Facilitating the Spread of Knowledge and Innovation in Professional Software Development

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  • How to Prevent and Repay Technical Debt: What Teams, Tech Leads and Managers Can Do

    Tech leads, project managers, and managers can prevent technical debt by giving software developers more time; in addition, they can plan for spare time and refactoring sprints to allow teams to improve code. To prioritise technical debt, development teams can show how much time we can save if we invest, and how complicated the software will become in the future if we don’t repay technical debt.

  • Skills and Insights for First-Time Managers

    The skills and capabilities required to be an effective first-time engineering manager are often orthogonal to those of an IC. These range from people management through to delivery of projects. We report on recent podcasts featuring Ben Greenberg, Matt Stratton and Shopify's James Stanier as they share practical management patterns for prospective, new and seasoned engineering managers.

  • How to Develop a Culture of Quality in Software Organizations

    According to Erika Chestnut, software organizations can develop a culture of quality with a clear commitment from leadership, not only to endorse quality efforts in software teams, but also to actively champion them. This commitment and advocacy should manifest in data-driven decision-making that strikes a balance between innovation and quality, ensuring that we maintain the highest quality.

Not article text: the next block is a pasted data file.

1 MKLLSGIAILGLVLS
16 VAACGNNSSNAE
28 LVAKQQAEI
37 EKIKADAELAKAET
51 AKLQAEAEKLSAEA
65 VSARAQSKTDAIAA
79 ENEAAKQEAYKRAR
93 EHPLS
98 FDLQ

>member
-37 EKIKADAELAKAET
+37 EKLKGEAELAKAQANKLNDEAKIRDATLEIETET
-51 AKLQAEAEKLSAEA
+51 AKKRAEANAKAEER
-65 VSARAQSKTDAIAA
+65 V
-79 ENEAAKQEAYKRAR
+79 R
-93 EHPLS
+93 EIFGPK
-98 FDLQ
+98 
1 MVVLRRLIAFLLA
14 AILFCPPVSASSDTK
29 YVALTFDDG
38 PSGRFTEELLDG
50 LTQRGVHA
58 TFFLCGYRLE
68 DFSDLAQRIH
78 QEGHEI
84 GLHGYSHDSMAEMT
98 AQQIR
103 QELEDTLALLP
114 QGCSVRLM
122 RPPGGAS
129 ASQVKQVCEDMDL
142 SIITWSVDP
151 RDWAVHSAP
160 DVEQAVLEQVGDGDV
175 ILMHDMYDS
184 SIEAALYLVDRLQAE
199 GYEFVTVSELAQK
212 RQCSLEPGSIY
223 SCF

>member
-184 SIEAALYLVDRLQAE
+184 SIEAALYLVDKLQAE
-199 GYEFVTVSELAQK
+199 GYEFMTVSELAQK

• Why Stable Software Teams Aren't Always Best: Self-Selection Reteaming at Redgate

    There are advantages to having the same group of people stay together, especially in achieving a time-bound software development project. However, in a world where we increasingly see product or stream-aligned teams who own long-living software from creation through to delivery, operation, and ongoing improvements, then optimising for very stable teams is not the best idea, Chris Smith argues.

  • Why Leading without Blame Matters to Leaders and Teams

    According to Diana Larsen, a culture of blame is a waste of human potential. People cannot achieve their best and most creative work when their energy goes into avoiding shame and blame. To lead without blame requires a shift toward learning and curiosity, she argues. It begins by building or restoring a relationship of trust and trustworthiness with the people.

  • How Growing Tech Engineers Enables Growing Yourself as a Leader

    It’s challenging to grow into a new role when you are still holding on to what you have been good at and really love, and what you’ve been doing in your previous role. By attaching to everything you used to do, you are also depriving the people around you of an opportunity to grow and learn to master those skills and take on those responsibilities too.

  • How Big Tech Lost its Way - Accountability and Leadership

    Accountability in big tech companies seems to be lacking; it’s rare for people in senior positions to be held accountable. Engineers should be conscious of the culture they want to work in and watch out for their well-being, whereas companies should invest in their leaders to support people’s best work. Andy Walker gave a talk about how big tech lost its way at QCon London 2023.